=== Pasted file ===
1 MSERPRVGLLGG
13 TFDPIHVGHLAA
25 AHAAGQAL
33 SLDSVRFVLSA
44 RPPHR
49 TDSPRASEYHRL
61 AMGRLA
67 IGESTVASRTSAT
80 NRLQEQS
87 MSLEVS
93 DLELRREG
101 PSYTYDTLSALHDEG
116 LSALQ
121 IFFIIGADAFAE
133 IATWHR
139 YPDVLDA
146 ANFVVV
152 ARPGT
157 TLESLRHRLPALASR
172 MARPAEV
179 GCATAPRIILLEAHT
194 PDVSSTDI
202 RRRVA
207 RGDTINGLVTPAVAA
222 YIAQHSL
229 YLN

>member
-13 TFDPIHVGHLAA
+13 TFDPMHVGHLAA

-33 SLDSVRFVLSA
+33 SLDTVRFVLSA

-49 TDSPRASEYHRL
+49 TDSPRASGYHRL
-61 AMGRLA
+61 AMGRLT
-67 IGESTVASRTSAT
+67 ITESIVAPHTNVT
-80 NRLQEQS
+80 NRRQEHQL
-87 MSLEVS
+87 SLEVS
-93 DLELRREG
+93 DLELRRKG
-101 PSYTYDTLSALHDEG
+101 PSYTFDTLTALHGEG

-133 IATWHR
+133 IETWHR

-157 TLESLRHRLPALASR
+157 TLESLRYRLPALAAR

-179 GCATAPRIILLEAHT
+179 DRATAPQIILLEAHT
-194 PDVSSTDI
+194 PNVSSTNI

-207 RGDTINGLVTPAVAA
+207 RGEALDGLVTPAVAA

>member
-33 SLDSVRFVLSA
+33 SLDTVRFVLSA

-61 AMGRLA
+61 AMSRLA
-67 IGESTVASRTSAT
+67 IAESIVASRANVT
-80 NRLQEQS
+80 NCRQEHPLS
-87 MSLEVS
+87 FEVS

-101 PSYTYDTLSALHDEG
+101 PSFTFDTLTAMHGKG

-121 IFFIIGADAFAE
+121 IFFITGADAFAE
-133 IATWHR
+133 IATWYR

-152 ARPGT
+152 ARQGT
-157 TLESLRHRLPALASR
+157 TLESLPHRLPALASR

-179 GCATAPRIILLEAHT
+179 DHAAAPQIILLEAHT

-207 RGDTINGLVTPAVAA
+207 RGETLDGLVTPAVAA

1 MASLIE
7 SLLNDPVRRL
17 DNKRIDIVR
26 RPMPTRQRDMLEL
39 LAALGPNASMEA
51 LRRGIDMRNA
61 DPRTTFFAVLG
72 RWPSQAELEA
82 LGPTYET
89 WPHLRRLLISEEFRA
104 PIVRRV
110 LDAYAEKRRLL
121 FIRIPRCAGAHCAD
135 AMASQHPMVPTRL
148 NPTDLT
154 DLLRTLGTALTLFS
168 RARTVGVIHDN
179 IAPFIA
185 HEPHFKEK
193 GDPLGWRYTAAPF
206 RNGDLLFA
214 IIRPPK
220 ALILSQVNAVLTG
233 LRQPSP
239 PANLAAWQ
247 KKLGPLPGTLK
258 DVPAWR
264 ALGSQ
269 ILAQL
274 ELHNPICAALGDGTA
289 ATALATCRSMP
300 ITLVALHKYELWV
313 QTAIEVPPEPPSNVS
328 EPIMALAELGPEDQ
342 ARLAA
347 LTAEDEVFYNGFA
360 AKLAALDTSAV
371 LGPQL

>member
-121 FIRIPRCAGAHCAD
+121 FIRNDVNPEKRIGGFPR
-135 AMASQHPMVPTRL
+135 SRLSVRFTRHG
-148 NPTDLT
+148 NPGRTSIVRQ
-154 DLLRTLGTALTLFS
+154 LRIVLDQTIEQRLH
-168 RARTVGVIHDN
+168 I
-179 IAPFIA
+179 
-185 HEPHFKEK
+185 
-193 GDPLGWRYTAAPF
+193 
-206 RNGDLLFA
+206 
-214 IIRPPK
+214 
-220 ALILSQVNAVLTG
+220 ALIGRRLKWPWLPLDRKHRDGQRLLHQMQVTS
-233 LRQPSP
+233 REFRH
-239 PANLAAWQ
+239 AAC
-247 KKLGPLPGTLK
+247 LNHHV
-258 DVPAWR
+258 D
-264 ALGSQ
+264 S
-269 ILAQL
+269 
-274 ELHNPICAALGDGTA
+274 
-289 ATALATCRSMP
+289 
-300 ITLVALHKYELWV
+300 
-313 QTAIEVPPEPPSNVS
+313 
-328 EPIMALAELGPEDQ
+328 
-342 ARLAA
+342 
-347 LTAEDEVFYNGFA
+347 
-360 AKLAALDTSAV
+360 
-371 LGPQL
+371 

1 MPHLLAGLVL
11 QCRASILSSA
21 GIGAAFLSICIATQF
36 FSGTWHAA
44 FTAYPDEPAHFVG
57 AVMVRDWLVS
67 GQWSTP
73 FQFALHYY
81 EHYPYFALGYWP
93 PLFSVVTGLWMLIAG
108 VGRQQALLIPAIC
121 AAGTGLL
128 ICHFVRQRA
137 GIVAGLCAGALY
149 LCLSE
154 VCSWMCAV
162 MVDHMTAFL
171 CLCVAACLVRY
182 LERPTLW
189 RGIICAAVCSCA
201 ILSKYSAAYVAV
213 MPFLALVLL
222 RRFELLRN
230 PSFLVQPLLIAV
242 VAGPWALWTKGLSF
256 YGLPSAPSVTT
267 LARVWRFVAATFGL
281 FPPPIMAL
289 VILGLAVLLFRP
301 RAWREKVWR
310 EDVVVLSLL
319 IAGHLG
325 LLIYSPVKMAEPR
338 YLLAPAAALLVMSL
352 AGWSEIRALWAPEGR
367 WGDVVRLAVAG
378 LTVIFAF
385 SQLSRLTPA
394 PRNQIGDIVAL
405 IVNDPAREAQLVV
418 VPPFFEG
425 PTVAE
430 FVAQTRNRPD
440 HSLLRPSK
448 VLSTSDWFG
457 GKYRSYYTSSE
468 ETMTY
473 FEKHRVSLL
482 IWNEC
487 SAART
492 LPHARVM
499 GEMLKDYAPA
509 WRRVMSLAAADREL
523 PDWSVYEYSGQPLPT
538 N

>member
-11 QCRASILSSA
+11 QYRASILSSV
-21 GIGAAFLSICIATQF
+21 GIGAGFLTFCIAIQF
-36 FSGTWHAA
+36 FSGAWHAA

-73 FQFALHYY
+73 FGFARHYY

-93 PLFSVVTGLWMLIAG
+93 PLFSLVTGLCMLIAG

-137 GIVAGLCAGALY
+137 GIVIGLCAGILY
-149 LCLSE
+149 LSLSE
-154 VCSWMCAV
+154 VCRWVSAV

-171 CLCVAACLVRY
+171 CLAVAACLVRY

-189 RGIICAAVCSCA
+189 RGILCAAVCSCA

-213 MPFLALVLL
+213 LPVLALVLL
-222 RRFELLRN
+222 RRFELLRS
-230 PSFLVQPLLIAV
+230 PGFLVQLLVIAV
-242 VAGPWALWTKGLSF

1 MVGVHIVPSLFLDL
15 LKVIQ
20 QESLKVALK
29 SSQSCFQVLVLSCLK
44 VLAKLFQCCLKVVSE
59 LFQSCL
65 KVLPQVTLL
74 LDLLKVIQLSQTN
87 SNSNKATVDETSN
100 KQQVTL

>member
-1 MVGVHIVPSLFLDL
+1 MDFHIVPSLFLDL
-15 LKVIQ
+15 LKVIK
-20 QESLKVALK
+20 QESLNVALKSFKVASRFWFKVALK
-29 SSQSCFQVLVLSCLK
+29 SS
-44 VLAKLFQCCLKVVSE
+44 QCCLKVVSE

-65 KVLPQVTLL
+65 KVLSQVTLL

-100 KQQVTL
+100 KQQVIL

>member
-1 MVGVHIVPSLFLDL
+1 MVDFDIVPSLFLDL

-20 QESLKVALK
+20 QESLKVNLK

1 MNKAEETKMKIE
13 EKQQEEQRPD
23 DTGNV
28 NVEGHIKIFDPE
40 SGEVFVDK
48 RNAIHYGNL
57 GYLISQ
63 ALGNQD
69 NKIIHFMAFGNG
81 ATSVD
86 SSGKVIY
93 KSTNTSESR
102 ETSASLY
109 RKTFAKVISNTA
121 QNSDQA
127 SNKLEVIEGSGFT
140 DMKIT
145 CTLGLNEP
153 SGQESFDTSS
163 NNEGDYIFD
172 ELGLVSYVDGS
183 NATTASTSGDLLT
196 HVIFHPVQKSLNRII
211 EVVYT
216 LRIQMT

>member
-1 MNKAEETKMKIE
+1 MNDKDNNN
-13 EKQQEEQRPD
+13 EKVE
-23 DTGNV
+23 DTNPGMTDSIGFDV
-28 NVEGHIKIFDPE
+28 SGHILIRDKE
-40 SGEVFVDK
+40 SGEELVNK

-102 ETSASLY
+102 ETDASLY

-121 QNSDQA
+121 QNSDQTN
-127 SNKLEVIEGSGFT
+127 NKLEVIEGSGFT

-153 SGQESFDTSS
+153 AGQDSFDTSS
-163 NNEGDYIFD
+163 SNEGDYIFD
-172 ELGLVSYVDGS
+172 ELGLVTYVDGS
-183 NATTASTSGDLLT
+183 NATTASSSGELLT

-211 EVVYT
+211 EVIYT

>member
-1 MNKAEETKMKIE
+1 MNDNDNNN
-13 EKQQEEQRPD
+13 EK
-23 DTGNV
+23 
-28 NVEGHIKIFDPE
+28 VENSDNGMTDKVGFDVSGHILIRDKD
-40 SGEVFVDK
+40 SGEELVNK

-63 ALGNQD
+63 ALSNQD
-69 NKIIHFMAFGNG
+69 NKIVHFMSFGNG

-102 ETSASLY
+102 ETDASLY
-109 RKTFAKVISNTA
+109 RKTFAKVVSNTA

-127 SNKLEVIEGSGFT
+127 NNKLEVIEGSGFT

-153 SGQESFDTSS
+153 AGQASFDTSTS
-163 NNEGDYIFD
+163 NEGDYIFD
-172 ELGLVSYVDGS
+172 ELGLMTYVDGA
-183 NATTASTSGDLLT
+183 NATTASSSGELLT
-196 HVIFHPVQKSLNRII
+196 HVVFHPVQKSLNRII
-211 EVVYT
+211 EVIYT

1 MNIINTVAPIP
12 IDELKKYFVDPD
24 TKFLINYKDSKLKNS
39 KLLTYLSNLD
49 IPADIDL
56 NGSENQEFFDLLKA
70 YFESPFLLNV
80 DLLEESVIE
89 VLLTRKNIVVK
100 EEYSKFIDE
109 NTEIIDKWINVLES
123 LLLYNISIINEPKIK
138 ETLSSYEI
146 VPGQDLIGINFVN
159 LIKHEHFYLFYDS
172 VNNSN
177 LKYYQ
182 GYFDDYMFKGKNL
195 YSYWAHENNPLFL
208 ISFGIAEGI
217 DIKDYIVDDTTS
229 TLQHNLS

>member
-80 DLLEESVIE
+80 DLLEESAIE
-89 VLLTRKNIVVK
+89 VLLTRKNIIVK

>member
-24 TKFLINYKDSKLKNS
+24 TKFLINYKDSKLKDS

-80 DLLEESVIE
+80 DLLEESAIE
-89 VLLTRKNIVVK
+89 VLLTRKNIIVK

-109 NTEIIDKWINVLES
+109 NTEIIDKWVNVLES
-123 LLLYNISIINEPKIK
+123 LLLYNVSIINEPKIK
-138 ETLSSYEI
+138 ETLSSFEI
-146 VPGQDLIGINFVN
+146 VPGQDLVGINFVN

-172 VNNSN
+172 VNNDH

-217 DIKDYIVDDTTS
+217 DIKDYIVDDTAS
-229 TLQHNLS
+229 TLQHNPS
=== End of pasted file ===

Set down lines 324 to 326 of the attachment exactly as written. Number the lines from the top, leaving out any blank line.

+121 QNSDQTN
-127 SNKLEVIEGSGFT
+127 NKLEVIEGSGFT